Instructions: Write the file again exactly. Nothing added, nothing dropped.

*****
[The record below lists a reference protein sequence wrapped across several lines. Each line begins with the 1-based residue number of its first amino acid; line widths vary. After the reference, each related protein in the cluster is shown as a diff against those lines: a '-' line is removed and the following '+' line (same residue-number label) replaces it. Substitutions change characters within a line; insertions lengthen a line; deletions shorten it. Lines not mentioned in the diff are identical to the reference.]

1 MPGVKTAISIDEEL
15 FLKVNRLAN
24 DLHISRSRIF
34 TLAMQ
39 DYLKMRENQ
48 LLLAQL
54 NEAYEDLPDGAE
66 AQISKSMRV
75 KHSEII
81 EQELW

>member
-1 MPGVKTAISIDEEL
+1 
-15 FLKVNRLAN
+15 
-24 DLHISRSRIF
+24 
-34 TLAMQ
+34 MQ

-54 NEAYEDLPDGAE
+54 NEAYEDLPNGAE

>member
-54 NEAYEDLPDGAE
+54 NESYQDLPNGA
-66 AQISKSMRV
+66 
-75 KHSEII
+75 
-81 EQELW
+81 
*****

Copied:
[The record below lists a reference protein sequence wrapped across several lines. Each line begins with the 1-based residue number of its first amino acid; line widths vary. After the reference, each related protein in the cluster is shown as a diff against those lines: a '-' line is removed and the following '+' line (same residue-number label) replaces it. Substitutions change characters within a line; insertions lengthen a line; deletions shorten it. Lines not mentioned in the diff are identical to the reference.]

1 MPGVKTAISIDEEL
15 FLKVNRLAN
24 DLHISRSRIF
34 TLAMQ
39 DYLKMRENQ
48 LLLAQL
54 NEAYEDLPDGAE
66 AQISKSMRV
75 KHSEII
81 EQELW

>member
-1 MPGVKTAISIDEEL
+1 
-15 FLKVNRLAN
+15 
-24 DLHISRSRIF
+24 
-34 TLAMQ
+34 MQ

-54 NEAYEDLPDGAE
+54 NEAYEDLPNGAE

>member
-54 NEAYEDLPDGAE
+54 NESYQDLPNGA
-66 AQISKSMRV
+66 
-75 KHSEII
+75 
-81 EQELW
+81 